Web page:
On top of the mutual funds, the pension assets are currently estimated at €132bn, with the life insurance sector managing a further €30bn. The PIIGS crisis at the beginning of 2010 meant investors wanted to avoid the volatility of the markets.
Recent statistics underline continued inflows into bond and asset allocation funds, while money market funds are suffering from significant outflows. It is highlighted that 55% of mutual funds have an international ownership, while 45% are domestically-owned.
• Finnish Banks do well: Despite low interest rates and a tricky environment, a recent review showed that Finnish banks have done well. Meanwhile fund and insurance groups profited from the general recovery
• Legislating for risk: The Finnish government wants to extend a piece of legislation that allowed pension funds to increase their risk exposure in the aftermath of the 2008 collapse. The scheme allowed institutions to benefit more fully when the recovery came.
What everyone is talking about
• Open architecture: The search for freedom of choice
• Active managers vs passives: Is hunting alpha a waste of time?
• Hedge Funds: What does UCITs III offer
• Equities: A rising tide?
• Private Equity: a return to greatness
• Property: When is the right time to invest?
• ETFs: How to choose and use them
Key points of the four biggest interviews
Head of manager research, discretionary and consultative portfolio manager
• Strong trends to ETF and passive managed funds
• Risk is to source specialist fund managers to achieve the alpha
• Change to fund managers with more than one area of expertise
• ESG & SRI are important
Portfolio manager, open architecture, asset manager
• Hedge funds are interesting, but only followed with “one eye”
• Interested in active managers – ETFs for access of certain areas
• What’s better: higher risk manager or truly value add manager?
Head of asset allocation, institutional asset manager
• Long-term view is that economy is going up
• Growth in Asia
• Cautious on public equities (euro and western world perform too much zigzag)
Head of institutional portfolio solutions, institutional and HNW asset manager
• Further interest in emerging markets, both equities and debt, local and hard currency
• Skeptical about government bonds
Interviewees during our recent research in the Finnish market were generally in favour of open architecture platforms. Investors enjoy the “one-stop-shop” opportunity of choosing the managers they like. The ability to construct individual exposure and risk profiles adds to the perceived advantages from these platforms.
Risk & active v passive
Some of the Finnish investors we talked to claim to be moderate risk takers and have compared their domestic investment industry to emerging markets, both for the size of the market as well as the volatility.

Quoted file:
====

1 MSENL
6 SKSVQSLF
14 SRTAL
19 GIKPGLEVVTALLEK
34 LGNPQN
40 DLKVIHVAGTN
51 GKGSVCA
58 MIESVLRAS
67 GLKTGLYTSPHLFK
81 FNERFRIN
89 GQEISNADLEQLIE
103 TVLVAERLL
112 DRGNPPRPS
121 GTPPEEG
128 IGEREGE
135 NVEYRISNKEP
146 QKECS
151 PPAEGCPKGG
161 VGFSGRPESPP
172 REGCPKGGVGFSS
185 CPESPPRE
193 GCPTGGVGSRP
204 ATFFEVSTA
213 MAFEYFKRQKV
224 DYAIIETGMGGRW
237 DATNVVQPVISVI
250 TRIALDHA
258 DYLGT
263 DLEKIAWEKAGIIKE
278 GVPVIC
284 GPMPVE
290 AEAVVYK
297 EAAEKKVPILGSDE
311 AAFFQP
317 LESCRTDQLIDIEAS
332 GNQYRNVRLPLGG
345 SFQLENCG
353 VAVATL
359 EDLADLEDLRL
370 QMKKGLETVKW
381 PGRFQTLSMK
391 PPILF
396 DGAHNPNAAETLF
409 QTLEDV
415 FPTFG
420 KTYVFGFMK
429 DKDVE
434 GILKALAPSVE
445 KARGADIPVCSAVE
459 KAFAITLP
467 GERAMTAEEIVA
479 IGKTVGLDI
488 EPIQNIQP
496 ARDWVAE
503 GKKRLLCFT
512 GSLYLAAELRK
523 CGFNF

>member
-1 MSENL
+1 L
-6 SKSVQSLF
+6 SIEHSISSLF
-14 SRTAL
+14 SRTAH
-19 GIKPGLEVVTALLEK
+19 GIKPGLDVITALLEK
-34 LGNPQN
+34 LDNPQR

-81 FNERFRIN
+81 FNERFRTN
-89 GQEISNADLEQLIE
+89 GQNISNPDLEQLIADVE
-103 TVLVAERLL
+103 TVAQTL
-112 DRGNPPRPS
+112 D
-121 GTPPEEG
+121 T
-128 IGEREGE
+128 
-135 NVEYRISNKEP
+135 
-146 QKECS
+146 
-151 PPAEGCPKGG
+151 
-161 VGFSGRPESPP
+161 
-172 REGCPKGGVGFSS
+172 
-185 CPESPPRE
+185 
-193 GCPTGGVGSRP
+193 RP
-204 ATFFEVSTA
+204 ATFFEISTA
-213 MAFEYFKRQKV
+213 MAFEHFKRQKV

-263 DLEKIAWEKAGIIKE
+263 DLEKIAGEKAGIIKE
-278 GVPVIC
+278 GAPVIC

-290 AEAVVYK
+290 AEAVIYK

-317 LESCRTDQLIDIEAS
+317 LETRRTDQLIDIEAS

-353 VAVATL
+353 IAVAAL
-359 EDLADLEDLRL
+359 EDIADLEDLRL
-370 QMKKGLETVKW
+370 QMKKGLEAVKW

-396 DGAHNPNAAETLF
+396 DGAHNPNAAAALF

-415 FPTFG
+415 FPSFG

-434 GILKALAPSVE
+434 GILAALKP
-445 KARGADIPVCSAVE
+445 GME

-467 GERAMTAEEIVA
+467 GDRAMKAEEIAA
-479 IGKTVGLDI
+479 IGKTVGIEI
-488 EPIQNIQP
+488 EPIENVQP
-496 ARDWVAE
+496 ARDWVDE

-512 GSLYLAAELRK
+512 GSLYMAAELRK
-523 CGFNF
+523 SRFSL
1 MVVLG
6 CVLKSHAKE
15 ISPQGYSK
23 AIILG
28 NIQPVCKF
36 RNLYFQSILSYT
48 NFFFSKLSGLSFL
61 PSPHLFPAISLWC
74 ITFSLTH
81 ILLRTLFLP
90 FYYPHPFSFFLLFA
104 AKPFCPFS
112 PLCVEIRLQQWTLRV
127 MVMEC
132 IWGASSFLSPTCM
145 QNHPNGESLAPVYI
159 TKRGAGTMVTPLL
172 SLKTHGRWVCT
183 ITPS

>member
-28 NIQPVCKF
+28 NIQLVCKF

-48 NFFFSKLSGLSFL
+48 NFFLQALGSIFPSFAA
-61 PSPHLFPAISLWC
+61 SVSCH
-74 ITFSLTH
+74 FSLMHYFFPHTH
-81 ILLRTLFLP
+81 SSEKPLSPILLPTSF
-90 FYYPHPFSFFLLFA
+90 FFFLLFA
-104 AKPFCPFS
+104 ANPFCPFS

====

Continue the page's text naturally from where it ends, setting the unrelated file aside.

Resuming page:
This attitude to risk explains why a significant majority of investors we spoke to are seeking active managers, with some using up to 90% active managers.
However, as the industry is recovering, other investors are also getting back to their favoured investment style: long-only, traditional and conservative, but opportunistic. Exchange Traded Funds are a recognized product, but they seem to remain in the background.
Our interviewees use these funds, however only to access certain areas, such as industry sector-specific indexes and commodities.
Investors in Finland are keen to find out more about the future of hedge funds. The financial crisis and the lack of transparency caused uncertainty leading to out – flows in this asset class. According to our research, liquidity issues were a major driver. Instead, high yield bonds were used.
UCITs III-compliant funds with hedge fund strategies (Newcits) are now getting more attention again. In particular the future of active managers is being questioned. However, investors still wonder if regulation for these new funds will improve.
Investors believe that the global economic upswing will allow for more gains to come. Most importantly, interviewees are keen to find the right geographical area and industry sector as the markets continue to improve.
Private equity & property
Traditionally, Nordic investors have been keen on private equity, real estate and property. During the interviews it was mentioned how the majority is expecting these areas to pick up globally.
Exposure to each of the asset classes is expected to go up, but it seems the markets have not yet convinced the Finnish investor it is the right time.
Concentration of pension fund assets
The financial crisis in 2008 prompted a significant trend in Finland. The regulating authority allows pension funds to move as – sets cheaply, in order to get them out of the balance sheet.
The opportunity creates a difficulty for the asset management community, as the majority of these as – sets continue to accumulate at the largest pension insurers: Varma and Ilmarinen. Consequently the number of investors in the market is reducing.
In light of the financial turmoil, investments need restructuring. However, the opportunities this development usually provides for asset managers, are limited. Overall investors are expecting the industry to face tougher times.